Regin relishes chance to play for Stanley Cup contender
By Mark Lazerus Staff reporter March 2, 2014 10:30PM
Updated: March 2, 2014 11:21PM
At the time Peter Regin was traded, the New York Islanders had lost six of seven games to fall out of the Eastern Conference playoff picture. Regin, a free-agent acquisition last summer, had two goals in 44 games, was a minus-10 and had struggled to find a consistent role on a last-place team.
So, no, Regin wasn’t shocked that he was part of the first of what could be several trades the Islanders will make before Wednesday’s trade deadline.
“I was just surprised that I got picked up by probably the best team in the league,” Regin said.
Funny how that works sometimes. The Blackhawks have developed something of a reputation for taking other teams’ afterthoughts and turning them into key contributors. Johnny Oduya went from being a journeyman struggling in Winnipeg to a top-four defenseman for the Hawks in 2012. Michal Handzus was a healthy scratch for six consecutive games in San Jose before coming here at last year’s trade deadline, only to center the Hawks’ second line and win the Stanley Cup.
Now it’s Regin’s chance to take a step up from a lesser role on a lesser team. He got a few shifts centering Patrick Kane and Kris Versteeg on Thursday and scored a goal. He was a healthy scratch Saturday but figures to play — or at least get the chance to play — a prominent role down the stretch.
“Joel [Quenneville] has a great feel for how to use players and get the most out of them,” general manager Stan Bowman said. “One of his qualities that is really maybe underrated is finding a skill that a player does well and allowing him to do that. We allow our offensive players to have some freedom to do the things they do with the puck.”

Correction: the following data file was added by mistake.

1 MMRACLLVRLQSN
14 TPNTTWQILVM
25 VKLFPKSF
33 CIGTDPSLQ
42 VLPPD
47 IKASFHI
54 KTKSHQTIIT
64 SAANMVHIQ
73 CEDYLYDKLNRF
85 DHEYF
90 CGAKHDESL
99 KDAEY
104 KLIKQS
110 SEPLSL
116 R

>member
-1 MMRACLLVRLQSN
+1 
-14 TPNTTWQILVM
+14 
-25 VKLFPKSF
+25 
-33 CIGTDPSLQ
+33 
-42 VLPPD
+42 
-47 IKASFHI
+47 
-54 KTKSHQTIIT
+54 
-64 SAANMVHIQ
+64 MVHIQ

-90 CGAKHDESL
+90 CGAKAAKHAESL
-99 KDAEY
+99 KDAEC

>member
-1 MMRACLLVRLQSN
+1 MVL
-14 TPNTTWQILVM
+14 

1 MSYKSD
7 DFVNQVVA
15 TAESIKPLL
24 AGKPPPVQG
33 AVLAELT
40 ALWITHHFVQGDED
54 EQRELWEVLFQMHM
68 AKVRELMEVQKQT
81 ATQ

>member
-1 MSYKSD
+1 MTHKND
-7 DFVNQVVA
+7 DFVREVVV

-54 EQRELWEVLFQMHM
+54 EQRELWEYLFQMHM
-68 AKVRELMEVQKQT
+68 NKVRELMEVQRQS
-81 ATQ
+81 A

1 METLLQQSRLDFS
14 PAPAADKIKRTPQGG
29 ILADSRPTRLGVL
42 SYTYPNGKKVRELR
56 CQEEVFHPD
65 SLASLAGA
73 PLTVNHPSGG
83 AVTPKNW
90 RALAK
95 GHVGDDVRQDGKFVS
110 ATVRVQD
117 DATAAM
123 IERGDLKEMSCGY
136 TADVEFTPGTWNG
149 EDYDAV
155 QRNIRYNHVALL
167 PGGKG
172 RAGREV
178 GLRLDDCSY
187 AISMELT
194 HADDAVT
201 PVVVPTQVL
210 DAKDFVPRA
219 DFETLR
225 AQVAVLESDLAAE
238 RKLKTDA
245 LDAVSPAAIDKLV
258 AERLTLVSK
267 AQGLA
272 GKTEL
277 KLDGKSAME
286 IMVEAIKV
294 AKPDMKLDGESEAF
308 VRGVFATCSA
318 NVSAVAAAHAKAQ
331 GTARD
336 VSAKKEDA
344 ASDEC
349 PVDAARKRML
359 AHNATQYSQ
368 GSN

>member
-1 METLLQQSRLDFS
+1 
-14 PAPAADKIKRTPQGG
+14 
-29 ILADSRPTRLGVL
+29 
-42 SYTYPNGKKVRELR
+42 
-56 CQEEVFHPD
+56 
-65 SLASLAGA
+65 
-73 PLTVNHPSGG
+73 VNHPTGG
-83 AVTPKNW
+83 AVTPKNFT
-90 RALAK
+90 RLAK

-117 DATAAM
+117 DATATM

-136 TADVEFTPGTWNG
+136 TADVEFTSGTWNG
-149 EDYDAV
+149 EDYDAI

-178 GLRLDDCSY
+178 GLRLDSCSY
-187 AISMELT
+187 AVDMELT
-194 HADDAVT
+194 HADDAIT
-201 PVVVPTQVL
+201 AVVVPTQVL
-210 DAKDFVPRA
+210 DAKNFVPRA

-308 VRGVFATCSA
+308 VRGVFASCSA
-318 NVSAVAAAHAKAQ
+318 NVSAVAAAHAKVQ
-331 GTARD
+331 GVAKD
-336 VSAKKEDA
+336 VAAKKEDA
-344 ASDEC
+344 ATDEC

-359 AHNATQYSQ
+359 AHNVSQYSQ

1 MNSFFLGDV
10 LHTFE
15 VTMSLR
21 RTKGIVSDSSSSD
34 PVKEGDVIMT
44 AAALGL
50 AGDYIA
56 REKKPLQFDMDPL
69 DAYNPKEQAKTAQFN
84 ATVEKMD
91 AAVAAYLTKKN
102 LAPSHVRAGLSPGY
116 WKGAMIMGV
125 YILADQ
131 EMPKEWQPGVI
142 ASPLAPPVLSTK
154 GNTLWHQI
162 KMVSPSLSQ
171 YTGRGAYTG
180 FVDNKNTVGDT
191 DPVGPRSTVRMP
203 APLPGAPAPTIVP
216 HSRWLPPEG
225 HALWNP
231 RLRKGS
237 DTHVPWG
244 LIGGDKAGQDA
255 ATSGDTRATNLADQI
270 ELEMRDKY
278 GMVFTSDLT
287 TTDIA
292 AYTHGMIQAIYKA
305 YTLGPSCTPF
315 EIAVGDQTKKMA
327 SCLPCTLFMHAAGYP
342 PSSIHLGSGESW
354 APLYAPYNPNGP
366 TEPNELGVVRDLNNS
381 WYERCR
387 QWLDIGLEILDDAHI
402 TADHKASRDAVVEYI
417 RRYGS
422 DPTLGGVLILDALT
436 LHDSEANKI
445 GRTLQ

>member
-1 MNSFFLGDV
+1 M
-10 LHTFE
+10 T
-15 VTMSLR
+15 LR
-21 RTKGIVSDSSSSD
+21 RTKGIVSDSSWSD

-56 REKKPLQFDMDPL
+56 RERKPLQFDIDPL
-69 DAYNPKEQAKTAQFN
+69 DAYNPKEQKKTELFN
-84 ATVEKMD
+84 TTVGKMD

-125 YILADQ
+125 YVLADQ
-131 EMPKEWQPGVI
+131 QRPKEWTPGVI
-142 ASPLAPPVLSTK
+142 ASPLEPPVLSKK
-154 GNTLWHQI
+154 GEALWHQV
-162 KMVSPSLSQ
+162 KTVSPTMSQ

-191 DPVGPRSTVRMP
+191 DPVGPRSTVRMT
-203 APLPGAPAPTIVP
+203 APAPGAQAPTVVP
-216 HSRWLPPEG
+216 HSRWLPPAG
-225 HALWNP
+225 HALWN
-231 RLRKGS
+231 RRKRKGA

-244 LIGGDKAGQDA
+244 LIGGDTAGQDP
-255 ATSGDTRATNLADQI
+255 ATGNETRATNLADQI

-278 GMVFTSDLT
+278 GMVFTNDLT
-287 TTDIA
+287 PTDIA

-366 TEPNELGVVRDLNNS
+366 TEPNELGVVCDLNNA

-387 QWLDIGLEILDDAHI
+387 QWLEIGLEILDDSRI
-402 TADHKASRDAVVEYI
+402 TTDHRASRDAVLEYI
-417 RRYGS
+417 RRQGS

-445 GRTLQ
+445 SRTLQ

Regin, 27, considers himself an offensive player. He has just 22 goals in 224 career games with Ottawa and the Islanders, but he’s rarely had an opportunity to open his game up. The speedy center believes he can be a good fit in the Hawks’ skill-oriented system.
“I talked to my agent when I got traded, and he said that’s what Chicago does — players will fit in here that maybe don’t fit in as well on other teams,” Regin said. “The style of play here, with a lot of speed and a lot of forecheck, that probably fits my game better than the pure grinding game, where you’re hitting all the time and kind of just grinding it out.”
It remains to be seen whether Regin can take that second-line center role and run with it. Handzus still is the likeliest candidate to take that spot once the playoffs begin. But Bowman believes Regin, who also played left wing for the Islanders, can thrive on any of the Hawks’ lines.
“In terms of players fitting in, we have a lot of strong players around them — we don’t just rely on one line,” Bowman said. “We try to play a pretty balanced game, top to bottom. People call it our fourth line, but Marcus Kruger played great in the Olympics, won the silver medal. . . . That line plays the same style as all the other lines. They play a puck-possession game. They like to hold on to the puck and make plays.”
That’s what Regin likes to do, too. And he’s thrilled to finally have the opportunity to do it — especially on a contender. Tuesday’s game against Colorado will be Regin’s first home game at the United Center. He got a brief taste of playoff madness in 2010 with Ottawa and can’t wait to see what it’s like here.
“Everybody wants to be in the playoffs,” Regin said. “That’s when it gets really fun. I don’t know what the atmosphere will be like here, but I can imagine it’s pretty crazy.”